Core concepts

Map files

A map file contains a list of keys and values. From you load balancer configuration, you can look up a key to get its associated value. For example, you could look up which URL to use in a redirect or look up which backend to send a request to.

Map files are read at startup. After making a change to the map file, reload your load balancer configuration to put the changes into effect.

Map files for host-based routing Jump to heading

Map files help simplify complex configurations. A common example is host-based routing. In host-based routing, you choose which backend to send a request to based on the requested hostname. For example, the load balancer would relay requests for api.example.com to the backend named apiservers.

Here’s how it would work:

  1. Create a map file on the load balancer, such as hostnames.map. Add keys and values, which in this case indicate the hostname and the name of the backend to use:

    hostnames.map
    txt
    www.example.com webservers
    api.example.com apiservers
    static.example.com cacheservers
    hostnames.map
    txt
    www.example.com webservers
    api.example.com apiservers
    static.example.com cacheservers
  2. In the load balancer configuration, use a map converter to look up a value by its key.

    In this example we use the req.hdr fetch method to get the Host request header and then pass it to the map converter to look up the matching key in the file hostnames.map. If a matching key exists in the file, the converter returns its value (such as apiservers). Otherwise, it uses the default value, webservers.

    haproxy
    frontend www
    bind :80
    # Choose which backend depending on the Host header
    use_backend %[req.hdr(host),map(/hostnames.map,webservers)]
    backend webservers
    server s1 192.168.1.10:80 check
    backend apiservers
    server s1 192.168.1.20:80 check
    backend cacheservers
    server s1 192.168.1.30:80 check
    haproxy
    frontend www
    bind :80
    # Choose which backend depending on the Host header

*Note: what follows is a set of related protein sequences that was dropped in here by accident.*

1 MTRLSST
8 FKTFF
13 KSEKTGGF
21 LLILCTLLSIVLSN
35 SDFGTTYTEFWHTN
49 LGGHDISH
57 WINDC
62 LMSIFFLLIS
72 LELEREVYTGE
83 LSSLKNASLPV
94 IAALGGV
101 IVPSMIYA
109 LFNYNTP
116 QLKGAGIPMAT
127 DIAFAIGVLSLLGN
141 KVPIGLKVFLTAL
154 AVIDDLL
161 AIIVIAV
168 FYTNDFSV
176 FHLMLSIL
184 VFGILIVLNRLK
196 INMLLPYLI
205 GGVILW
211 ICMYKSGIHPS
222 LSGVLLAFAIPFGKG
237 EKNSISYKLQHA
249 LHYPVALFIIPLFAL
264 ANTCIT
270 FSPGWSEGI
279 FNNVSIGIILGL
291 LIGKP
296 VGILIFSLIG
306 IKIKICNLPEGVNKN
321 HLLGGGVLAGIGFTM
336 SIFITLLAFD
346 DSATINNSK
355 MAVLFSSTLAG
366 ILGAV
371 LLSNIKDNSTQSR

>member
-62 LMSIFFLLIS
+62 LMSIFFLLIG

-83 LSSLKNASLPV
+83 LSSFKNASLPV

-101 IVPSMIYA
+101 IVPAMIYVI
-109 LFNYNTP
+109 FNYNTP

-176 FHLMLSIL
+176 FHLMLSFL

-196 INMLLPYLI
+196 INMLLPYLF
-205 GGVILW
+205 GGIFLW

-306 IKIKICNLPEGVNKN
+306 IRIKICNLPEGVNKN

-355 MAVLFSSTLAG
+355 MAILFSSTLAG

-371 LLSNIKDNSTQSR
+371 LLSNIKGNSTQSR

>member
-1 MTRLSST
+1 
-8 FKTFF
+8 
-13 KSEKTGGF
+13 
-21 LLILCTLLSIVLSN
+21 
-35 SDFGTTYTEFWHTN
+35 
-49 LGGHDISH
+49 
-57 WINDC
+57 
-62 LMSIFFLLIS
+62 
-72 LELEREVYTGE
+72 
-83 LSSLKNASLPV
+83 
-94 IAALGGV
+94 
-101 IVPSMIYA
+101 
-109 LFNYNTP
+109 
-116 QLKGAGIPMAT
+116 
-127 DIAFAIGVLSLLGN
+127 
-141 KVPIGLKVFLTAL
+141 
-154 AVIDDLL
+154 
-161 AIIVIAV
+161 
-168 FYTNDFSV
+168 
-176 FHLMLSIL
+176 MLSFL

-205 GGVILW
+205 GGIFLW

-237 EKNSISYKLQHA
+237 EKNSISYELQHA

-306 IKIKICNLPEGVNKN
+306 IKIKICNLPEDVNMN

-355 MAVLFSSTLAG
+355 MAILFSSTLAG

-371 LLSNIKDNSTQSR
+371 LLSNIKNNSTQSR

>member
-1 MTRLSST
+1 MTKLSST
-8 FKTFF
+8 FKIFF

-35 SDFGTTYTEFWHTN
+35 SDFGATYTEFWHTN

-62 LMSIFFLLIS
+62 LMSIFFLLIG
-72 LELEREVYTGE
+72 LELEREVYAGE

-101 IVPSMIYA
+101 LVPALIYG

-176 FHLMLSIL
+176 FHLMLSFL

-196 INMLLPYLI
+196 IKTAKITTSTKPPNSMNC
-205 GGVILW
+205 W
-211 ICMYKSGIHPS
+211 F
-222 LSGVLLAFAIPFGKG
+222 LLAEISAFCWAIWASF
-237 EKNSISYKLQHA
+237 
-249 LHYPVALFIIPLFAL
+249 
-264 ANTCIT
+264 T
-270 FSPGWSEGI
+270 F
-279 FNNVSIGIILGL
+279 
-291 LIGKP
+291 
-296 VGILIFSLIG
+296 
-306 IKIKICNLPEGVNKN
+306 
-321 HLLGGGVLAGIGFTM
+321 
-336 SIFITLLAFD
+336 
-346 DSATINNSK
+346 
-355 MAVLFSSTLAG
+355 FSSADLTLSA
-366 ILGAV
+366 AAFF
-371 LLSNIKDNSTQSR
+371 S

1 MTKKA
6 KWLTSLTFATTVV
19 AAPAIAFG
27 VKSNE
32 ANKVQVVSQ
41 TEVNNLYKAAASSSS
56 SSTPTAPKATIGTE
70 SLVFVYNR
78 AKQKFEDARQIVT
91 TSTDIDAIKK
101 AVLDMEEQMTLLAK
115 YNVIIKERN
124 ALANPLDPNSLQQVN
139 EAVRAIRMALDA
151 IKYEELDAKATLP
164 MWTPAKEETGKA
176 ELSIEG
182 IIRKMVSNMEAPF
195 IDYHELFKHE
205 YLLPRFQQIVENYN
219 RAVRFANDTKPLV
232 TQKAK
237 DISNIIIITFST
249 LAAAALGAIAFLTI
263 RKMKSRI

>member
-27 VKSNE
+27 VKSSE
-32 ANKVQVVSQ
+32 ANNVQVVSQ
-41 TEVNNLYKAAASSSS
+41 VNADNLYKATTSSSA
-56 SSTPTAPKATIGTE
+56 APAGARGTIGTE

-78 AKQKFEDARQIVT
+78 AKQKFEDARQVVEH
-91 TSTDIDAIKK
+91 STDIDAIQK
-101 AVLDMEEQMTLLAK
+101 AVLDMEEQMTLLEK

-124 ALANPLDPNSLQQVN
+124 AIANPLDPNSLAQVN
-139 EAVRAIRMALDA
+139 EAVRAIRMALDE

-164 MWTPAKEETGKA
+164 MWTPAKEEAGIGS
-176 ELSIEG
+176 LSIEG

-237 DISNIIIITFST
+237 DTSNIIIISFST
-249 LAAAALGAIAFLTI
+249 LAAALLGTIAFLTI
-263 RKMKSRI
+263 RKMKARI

use_backend %[req.hdr(host),map(/hostnames.map,webservers)]
    backend webservers
    server s1 192.168.1.10:80 check
    backend apiservers
    server s1 192.168.1.20:80 check
    backend cacheservers
    server s1 192.168.1.30:80 check

Map files for path-based routing Jump to heading

Another common use case for map files is path-based routing. In path-based routing, you choose which backend to send a request to based on the requested URL path. For example, requests to the path /cart would go to the backend named cartservers, while requests to /reviews would go to the backend named reviewservers.

Here’s how it would work:

  1. Create a map file on the load balancer, such as paths.map. Add keys and values, which in this case indicate the URL path and the name of the backend to use:

    paths.map
    txt
    /cart/ cartservers
    /review/ reviewservers
    paths.map
    txt
    /cart/ cartservers
    /review/ reviewservers
  2. In the load balancer configuration, use a map_beg converter to lookup a value by its key. A key that begins with the requested value will match.

    Below, we first get the requested URL path to use as the value. We do a lookup by using the map_beg converter, which passes the value into the given map file and looks for a matching key that begins with the value. If there is no matching key found in the map file, it uses the default value webservers:

    haproxy
    frontend www
    bind :80
    # Choose which backend depending on the URL path
    use_backend %[path,map_beg(/paths.map,webservers)]
    backend webservers
    server s1 192.168.1.10:80 check
    backend cartservers
    server s1 192.168.1.20:80 check
    backend reviewservers
    server s1 192.168.1.30:80 check
    haproxy
    frontend www
    bind :80
    # Choose which backend depending on the URL path
    use_backend %[path,map_beg(/paths.map,webservers)]
    backend webservers
    server s1 192.168.1.10:80 check
    backend cartservers
    server s1 192.168.1.20:80 check
    backend reviewservers
    server s1 192.168.1.30:80 check

Map files for blue-green deployments Jump to heading

Limitations

This feature requires the HAProxy Runtime API, which is not available with HAProxy ALOHA.

In the blue-green deployment release model, you transfer traffic from a production backend, referred to as blue, to a new release, referred to as green. Use a map file and the Runtime API to manage this type of deployment.

  1. Create a text file at /bluegreen.map with a single entry:

    bluegreen.map
    text
    active backend_blue
    bluegreen.map
    text
    active backend_blue